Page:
For the first quarter, Bed Bath & Beyond saw comps slip along with earnings as the company continues to invest in information technology and other store initiatives.
Net earnings for the quarter were $43.6 million, or 32 cents per diluted share, versus $75.3 million, or 53 cents per diluted share, in the fiscal year earlier. Earnings included a six cents per share unfavorable impact from severance costs incurred in the first quarter and a favorable impact of approximately five cents per share from the adoption of a new accounting standard.
Adjusted for one-time items, Bed Bath & Beyond diluted earnings per share topped a MarketBeat consensus analyst estimate by two cents.
Recent executive changes include the departure of Arthur Stark, who was Bed Bath & Beyond’s president and chief merchandising officer. On June 5, Bed Bath & Beyond named Eugene Castagna president and COO. He had been COO.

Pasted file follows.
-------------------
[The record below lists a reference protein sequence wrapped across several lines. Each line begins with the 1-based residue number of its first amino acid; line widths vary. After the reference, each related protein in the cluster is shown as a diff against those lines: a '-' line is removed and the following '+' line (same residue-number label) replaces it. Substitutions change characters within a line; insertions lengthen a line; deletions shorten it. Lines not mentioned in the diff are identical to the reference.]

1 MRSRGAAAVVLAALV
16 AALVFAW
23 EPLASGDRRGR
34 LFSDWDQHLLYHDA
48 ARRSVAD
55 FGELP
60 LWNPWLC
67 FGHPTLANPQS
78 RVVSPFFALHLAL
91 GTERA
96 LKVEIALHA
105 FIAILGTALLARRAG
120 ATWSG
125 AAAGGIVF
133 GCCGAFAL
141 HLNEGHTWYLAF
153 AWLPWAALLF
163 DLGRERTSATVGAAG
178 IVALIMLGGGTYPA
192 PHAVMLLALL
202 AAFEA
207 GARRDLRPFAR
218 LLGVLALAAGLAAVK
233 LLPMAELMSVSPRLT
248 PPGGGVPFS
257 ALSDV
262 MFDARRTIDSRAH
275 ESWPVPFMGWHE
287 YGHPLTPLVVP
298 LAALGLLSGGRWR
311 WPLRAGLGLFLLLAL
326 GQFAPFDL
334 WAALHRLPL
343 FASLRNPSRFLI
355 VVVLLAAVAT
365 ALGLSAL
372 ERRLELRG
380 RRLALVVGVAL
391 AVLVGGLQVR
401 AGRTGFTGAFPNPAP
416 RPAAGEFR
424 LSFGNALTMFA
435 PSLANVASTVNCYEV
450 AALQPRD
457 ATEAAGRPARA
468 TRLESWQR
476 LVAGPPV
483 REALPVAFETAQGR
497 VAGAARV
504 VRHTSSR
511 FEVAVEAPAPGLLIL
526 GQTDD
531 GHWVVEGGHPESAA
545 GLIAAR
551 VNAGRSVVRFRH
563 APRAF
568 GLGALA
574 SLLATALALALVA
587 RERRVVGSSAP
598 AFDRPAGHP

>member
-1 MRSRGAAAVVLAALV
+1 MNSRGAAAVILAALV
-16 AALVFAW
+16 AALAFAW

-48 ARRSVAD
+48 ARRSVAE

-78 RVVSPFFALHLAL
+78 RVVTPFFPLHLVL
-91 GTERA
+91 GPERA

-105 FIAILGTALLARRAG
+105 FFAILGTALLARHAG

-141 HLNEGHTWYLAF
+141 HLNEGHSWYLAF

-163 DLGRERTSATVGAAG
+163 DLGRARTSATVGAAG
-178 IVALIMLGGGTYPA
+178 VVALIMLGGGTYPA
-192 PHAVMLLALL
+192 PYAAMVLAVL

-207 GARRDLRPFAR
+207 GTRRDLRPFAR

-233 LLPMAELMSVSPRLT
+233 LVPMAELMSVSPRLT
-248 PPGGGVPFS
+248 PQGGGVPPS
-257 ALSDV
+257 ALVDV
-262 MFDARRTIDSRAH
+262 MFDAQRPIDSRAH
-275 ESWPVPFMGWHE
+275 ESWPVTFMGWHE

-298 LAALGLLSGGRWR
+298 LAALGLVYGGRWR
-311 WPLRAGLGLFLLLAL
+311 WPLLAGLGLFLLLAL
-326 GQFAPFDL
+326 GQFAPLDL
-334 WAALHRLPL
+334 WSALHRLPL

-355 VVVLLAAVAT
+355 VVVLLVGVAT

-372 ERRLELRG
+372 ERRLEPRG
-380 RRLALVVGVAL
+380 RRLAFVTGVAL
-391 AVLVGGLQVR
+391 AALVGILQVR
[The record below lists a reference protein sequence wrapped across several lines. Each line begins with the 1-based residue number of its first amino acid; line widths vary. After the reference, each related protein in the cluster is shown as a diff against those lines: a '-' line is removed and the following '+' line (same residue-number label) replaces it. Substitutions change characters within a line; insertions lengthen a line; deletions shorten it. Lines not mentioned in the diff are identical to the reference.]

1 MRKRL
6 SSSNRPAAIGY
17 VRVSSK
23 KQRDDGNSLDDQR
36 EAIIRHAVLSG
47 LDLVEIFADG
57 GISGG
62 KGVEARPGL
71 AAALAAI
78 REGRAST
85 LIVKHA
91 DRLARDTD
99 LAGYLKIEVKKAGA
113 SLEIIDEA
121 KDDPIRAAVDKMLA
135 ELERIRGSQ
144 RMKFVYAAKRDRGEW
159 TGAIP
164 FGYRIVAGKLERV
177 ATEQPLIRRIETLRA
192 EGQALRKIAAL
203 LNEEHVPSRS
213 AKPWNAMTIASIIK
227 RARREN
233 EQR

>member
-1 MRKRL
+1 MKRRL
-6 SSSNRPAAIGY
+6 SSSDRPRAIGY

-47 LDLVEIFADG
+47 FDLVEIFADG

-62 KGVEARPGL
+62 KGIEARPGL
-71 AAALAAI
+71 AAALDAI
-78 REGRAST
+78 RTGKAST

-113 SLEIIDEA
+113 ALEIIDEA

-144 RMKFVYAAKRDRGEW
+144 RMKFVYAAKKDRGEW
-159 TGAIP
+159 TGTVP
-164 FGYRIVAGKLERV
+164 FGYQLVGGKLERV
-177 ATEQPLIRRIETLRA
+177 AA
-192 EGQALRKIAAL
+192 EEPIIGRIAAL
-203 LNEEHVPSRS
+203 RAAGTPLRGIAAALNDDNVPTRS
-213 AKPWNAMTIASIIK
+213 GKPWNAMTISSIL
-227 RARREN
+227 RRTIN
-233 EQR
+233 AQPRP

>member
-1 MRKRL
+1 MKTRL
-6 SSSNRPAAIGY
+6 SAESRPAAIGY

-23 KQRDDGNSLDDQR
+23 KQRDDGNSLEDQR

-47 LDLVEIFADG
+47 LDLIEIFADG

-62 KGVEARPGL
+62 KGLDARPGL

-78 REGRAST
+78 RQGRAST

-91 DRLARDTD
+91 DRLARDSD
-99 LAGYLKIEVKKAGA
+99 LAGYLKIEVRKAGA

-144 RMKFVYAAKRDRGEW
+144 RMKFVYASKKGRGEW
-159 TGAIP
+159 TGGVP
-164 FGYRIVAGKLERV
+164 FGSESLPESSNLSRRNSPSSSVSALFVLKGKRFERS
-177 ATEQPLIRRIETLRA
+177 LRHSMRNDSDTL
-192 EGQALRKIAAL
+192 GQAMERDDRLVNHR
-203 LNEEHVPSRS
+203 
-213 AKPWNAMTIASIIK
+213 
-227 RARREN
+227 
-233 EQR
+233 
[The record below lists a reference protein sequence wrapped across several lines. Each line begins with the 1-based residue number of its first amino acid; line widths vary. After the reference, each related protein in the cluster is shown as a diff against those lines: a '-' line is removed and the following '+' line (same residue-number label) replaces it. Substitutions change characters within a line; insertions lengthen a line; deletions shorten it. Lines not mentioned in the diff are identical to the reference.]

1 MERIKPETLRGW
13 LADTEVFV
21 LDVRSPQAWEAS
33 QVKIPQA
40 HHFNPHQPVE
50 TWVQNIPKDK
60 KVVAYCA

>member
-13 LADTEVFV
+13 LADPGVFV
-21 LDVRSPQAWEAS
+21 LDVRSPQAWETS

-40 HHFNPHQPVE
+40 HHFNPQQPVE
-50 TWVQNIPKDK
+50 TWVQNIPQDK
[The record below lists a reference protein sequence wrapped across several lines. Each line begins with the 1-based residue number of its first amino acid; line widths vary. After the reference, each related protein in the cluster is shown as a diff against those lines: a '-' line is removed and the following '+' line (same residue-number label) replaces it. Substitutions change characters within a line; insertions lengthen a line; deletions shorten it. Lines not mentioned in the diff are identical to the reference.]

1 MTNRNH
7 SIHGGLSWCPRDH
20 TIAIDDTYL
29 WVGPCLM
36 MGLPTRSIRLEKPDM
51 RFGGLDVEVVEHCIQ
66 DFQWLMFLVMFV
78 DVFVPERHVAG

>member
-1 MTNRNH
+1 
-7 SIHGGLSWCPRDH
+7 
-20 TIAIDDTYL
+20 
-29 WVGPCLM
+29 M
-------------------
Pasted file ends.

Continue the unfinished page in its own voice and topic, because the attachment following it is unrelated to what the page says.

Comparable sales decreased by 0.6% in the quarter year over year, with growth in customer-facing digital channels offset by a mid single digit percentage decline in brick and mortar store comps.
Net sales were $2.75 million versus $2.74 million in the fiscal year prior. Operating profit was $81.2 million versus $147 million in the fiscal year before.
In a conference call, Steven Temares, Bed Bath & Beyond CEO, noted that the company is rolling out “next-generation” stores, including remodels designed to increase productivity, while it also works to optimize core assortments and reduce corporate inventory. Next generation stores, he said, have been posting transaction numbers that are 10% to 15% higher than other Bed Bath & Beyond locations.